A multi-cultural island where locals speak many languages, communicating in Curaçao is relatively easy for travelers. Still, there are a few key terms you should know when you visit the Dutch Caribbean.
Papiamentu, or Papiamento, is the local tongue in the Dutch islands. It is a mix of many languages, mostly Portuguese and Dutch, but also English, African, Creole. It’s an interesting language and is the most commonly spoken tongue in the Caribbean Netherlands. Which means you will hear it spoken in the ABC islands of Curaçao, Aruba and Bonaire, and likely the other Dutch islands.
Don’t worry if you don’t speak this language. English and Dutch are commonly spoken here as well, but it will help to know some of the key Papiamentu terms, which is why this post on communicating in Curaçao.
When we’re near land, Brian and I like hiking. We exercise, commune with nature and wildlife, and see the local views. After too much down time, we’re grateful to be healthy enough to hike and explore the island of Curaçao. Here are some tips and recommendations for hiking in Curaçao.
Any time you hike, be prepared. Pack essentials like water, snacks, and bug spray. Wear good walking shoes (waterproof), a hat, sunglasses, and sunscreen or clothes with SPF protection. Before hiking in Curaçao, read the following tips.
I consider myself more a “seize the day” than a “one day at a time” type person. Lately, seizing the day hasn’t been an option. Having health issues on a sailboat means you take each day as it comes and that’s how it’s been these days on Sava.
Brian’s been dealing with health issues and I’ve been trying to keep everything going while he heals.
The Health Issues
It goes back to November, when Brian went to a doctor for a checkup. The doctor thought he had a hydrocele, which requires a simple procedure to drain liquid from the scrotum. With Covid lockdowns and hospital staff in quarantines, getting an appointment for surgery took over a month. Finally, Brian got scheduled for surgery in mid-December, a simple “day procedure” they said.
It’s now late January so how are we still dealing with Brian’s health issues on a sailboat when he had his surgery in mid-December? We should be in Colombia now! We thought so too. It’s another chapter in our “don’t make plans on a sailboat” catalog.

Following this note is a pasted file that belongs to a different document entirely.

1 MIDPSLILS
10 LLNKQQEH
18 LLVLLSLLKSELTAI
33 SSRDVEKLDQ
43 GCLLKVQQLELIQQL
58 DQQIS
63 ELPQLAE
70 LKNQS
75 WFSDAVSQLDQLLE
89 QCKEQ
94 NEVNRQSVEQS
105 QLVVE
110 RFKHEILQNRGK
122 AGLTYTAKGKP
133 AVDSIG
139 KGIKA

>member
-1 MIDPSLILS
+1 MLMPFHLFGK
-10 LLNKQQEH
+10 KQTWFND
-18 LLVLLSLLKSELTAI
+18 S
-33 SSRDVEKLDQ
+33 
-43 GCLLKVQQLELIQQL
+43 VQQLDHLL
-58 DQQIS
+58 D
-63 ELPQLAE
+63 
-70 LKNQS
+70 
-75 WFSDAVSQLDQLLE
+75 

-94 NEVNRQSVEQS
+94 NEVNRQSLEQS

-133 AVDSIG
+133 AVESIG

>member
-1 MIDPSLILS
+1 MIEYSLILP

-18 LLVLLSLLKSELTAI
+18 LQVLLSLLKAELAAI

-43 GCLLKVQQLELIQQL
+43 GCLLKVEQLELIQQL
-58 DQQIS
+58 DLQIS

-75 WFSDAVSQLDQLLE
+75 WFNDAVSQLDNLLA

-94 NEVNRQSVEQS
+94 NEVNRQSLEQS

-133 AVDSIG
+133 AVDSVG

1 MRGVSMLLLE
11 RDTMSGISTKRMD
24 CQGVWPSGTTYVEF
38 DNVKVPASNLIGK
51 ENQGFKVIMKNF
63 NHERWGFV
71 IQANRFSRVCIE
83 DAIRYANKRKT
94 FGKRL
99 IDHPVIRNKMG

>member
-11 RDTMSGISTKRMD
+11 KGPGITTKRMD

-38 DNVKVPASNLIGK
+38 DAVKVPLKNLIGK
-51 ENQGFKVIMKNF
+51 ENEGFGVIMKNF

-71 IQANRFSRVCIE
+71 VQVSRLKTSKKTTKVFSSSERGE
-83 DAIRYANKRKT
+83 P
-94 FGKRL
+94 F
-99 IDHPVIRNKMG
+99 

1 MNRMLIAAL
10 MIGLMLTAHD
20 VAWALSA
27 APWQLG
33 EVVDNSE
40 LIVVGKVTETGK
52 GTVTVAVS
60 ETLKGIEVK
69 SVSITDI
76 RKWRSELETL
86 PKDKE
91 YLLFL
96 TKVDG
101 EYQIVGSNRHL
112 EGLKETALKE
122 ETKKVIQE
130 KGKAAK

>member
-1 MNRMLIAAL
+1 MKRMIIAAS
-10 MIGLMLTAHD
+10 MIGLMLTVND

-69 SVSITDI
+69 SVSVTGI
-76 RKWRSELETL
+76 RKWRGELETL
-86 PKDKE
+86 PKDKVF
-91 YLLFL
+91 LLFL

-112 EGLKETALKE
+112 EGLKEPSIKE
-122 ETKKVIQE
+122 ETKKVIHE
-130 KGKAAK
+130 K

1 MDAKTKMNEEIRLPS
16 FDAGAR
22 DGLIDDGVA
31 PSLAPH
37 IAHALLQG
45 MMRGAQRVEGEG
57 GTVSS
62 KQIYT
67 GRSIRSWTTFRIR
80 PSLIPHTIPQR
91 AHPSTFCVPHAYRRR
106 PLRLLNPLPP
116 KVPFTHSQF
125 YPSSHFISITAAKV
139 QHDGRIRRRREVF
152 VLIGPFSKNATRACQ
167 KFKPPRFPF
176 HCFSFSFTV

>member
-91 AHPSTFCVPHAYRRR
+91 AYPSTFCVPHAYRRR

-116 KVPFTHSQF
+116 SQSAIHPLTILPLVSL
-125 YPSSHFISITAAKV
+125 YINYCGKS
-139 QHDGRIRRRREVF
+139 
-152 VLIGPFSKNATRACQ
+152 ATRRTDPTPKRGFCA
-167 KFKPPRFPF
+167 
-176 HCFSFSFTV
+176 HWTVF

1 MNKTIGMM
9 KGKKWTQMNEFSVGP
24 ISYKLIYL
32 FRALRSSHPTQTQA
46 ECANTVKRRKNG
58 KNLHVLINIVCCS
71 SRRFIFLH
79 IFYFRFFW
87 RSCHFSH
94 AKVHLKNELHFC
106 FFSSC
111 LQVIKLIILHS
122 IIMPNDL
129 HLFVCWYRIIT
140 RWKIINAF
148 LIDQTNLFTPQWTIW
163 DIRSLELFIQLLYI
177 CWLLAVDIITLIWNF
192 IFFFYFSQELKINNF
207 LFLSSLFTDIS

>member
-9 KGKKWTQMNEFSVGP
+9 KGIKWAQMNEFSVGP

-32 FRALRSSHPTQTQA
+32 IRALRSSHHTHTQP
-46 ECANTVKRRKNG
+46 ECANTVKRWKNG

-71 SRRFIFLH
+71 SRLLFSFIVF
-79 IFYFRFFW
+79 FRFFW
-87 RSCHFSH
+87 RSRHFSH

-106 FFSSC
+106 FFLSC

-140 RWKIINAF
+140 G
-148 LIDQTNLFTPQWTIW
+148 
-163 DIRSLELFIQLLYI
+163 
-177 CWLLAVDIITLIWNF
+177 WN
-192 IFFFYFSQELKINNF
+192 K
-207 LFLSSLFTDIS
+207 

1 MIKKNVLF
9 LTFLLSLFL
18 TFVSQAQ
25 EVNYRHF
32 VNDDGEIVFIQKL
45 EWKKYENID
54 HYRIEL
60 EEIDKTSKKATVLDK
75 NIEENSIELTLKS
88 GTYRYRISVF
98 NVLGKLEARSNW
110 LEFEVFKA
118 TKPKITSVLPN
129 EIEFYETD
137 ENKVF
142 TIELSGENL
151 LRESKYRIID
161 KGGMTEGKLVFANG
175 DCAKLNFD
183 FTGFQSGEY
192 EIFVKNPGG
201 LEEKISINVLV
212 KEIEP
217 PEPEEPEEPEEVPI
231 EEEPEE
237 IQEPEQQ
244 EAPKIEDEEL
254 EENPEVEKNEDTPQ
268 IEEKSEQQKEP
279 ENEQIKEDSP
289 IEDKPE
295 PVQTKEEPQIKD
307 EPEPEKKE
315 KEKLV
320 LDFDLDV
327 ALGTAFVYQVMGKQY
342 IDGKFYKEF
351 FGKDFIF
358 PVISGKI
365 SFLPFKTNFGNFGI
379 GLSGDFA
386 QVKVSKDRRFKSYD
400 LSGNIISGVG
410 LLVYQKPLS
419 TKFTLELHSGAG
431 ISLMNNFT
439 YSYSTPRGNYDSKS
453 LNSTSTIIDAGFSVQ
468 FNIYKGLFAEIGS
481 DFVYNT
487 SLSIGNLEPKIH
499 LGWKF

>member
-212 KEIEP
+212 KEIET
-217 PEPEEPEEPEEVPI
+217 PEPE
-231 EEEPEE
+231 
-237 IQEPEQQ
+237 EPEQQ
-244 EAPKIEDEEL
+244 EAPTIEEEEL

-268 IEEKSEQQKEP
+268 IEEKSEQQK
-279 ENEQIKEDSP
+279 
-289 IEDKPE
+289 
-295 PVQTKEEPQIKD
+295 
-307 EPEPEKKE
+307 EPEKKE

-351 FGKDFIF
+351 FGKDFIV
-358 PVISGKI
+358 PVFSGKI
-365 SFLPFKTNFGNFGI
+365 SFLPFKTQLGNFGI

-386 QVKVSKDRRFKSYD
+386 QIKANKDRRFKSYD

It seems like it would be difficult to exercise on a confined, moving space. Good news: as long as you’re willing to be flexible and work within the limitations, getting exercise on a sailboat isn’t tough. In time for a new year of resolutions, here’s how to exercise on a sailboat, and stay fit and healthy on board.
We spend a lot of time onboard, with lockdowns, passage making, quarantines and illnesses keeping us on the boat for days at a time. We don’t always have the luxury of doing hashes, so I have to be creative to try to stay fit on a 46 foot monohull.
This is our third Christmas since we moved aboard Sava, and again we are in a new location, this time the biggest of the ABC islands, Curaçao. As an island with rich history and many cultural influences, of course it’s an interesting place to spend the holiday season! Curaçao got into the Christmas spirit early, with stores displaying holiday cheer in October, and early celebrations at the beginning of December. As we are enjoying Christmas in Curaçao and all the decorations that come with it, I thought I’d share some stories and photos of what the celebrations are like in the Leeward Antilles.
The decorations have been up since Halloween but that’s not even what I am talking about. One of the holidays has already happened.
St. Nicholas Day is the traditional day for presents from Santa and people get excited! Men dress in colorful costumes, paint their faces and jump into cars and drive around yelling out the windows and honking. At least that’s what we’ve seen. So many of them get into one car it’s like a clown car, more noticeable in the days of social distancing.
It’s sometimes hard to believe that we moved onto Sava two years ago! December 5, 2018. Which means we’ve spent two years living on a boat. Happily, we’ve survived and in some cases even thrived through all the crazy twists and turns that boat life – and life – have thrown in our way. We started out so ignorant and naive about life aboard, but we’ve done and learned a lot in two years.
I love discovering street art when I travel, and I’m wowed by the street art in Curaçao! Downtown Willemstad is a treasure trove and since there is a lot, I’ve divided this post by neighborhood, so you can do your own walking tour when you go!
We stayed at an airbnb in Otrobanda, so this hip and growing neighborhood introduced us to the colorful street art of Curaçao. In our first days in the city, we wandered the streets taking photos and learning about the community. We also went on a Free Walking Tour and our guide showed off this trendy neighborhood and its street art.
It’s rainy season in Curaçao which means day after day of downpours. Want to know what to do on this Caribbean island when the weather is bad? Here are 5 Curaçao rainy day activities, so you can still have fun without the sun.
Housed in a pretty former hospital building, The Curaçao Museum‘s collection honors the island’s history.
Art, crafts and furniture fill up the main building, but the highlight of the museum is the old airplane in the hangar in the back. So either bring your umbrella for the run through the raindrops, or find a break in the rain because you want to see the tiny aircraft in the shed. The Snip carried 4 crew and Christmas mail from Europe to the Caribbean in the 1930s, marking the first KLM trans-Atlantic mail flight, which took 8 days. They had to take off the wings to fit it in the barn, but it’s a cool exhibit and story.
The Curaçao Museum is located in Otrabanda Willemsted.